Ohio, “Buckeye State” may soon become the “Solar State.”
Many solar companies, including Isofoton and First Solar Inc., have opened up solar operations within the state.
Ohio has built its manufacturing base in glass and plastic films to support the automotive industry. This existing infrastructure is now being repurposed to create materials and products for solar photovoltaic technologies. This is key to new solar power chnology development and the rapidly growing commercial success of Ohio's energy community.
"Ohio is becoming a national and international leader in the solar industry," says Rick Stansley, co-director of the Wright Center for Photovoltaics Innovation and Commercialization. "The state's long history as a manufacturing leader shows that we have the workforce and expertise to succeed in the evolving manufacturing sector and provide a world-class supply chain for the solar industry."
In support, the state's academic institutions are ready to meet the need for new technologies and skilled advanced energy workers through new research, degrees and training specific to the solar industry through programs such as The University Clean Energy Alliance of Ohio (UCEAO).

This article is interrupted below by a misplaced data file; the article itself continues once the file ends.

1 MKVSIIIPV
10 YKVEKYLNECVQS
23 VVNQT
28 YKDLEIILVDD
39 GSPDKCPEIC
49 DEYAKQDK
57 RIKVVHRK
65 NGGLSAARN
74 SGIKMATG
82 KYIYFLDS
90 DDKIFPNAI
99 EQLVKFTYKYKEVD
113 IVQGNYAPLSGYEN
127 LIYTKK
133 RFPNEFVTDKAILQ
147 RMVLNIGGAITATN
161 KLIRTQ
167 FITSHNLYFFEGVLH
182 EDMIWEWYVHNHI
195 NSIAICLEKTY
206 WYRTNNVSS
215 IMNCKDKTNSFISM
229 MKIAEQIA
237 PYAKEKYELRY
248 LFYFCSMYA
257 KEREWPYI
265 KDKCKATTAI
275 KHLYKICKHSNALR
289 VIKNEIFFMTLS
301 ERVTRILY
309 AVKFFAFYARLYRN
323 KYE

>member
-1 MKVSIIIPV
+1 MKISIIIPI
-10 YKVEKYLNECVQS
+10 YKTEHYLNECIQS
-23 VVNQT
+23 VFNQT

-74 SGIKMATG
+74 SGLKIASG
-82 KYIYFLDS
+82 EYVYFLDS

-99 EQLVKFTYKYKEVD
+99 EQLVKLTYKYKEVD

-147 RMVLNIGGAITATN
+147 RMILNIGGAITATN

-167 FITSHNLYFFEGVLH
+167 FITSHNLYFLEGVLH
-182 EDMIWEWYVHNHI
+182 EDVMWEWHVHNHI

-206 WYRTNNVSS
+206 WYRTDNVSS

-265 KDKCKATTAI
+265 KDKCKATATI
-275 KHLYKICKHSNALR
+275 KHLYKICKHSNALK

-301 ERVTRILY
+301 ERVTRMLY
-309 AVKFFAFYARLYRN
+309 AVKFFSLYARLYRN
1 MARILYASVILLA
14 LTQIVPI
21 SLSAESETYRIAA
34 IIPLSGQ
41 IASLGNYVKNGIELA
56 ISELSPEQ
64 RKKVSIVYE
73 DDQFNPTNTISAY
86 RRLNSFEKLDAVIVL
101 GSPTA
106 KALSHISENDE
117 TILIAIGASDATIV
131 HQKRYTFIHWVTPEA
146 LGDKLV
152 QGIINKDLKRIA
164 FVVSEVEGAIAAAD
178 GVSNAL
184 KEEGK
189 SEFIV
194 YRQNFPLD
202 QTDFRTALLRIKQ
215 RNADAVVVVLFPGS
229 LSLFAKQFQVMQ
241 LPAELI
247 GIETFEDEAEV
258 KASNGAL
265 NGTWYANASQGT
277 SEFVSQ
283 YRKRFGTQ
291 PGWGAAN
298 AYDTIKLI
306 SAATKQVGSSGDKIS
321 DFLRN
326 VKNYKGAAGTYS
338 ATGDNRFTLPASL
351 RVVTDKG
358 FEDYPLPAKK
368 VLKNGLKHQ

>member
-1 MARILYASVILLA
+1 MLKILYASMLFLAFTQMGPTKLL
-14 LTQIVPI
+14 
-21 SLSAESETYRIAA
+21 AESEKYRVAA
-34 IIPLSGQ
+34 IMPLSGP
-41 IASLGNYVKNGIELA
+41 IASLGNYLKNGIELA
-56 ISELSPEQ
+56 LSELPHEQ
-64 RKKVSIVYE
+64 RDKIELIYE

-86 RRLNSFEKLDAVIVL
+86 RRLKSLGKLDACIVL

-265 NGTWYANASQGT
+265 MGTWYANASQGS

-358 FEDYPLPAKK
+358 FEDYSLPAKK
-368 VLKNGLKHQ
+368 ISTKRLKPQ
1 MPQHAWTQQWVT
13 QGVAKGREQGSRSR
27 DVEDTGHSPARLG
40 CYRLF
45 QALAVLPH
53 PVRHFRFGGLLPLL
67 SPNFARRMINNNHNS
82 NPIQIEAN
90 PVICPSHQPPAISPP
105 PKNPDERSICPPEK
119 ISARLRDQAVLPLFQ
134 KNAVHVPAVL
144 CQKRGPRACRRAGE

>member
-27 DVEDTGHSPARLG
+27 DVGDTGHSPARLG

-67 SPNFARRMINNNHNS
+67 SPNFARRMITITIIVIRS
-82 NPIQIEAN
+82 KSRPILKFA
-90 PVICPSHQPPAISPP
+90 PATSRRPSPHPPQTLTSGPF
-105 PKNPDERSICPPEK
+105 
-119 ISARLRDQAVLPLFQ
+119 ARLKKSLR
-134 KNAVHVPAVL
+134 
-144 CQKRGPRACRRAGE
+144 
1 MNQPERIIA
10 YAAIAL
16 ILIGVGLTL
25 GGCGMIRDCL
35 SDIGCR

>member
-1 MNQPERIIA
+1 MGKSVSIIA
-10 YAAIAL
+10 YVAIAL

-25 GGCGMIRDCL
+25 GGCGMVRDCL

Programs such as the state's Edison Technology Centers and Photovoltaics Innovation and Commercialization initiative (PVIC), a collaboration between The University of Toledo, The Ohio State University (OSU) and Bowling Green State University, have already been instrumental in advancing solar technology.
"Our intention is to advance to all corners of the North American marketplace from our Ohio base, including advanced research and development," says Angel Luis Serrano, CEO of Isofoton.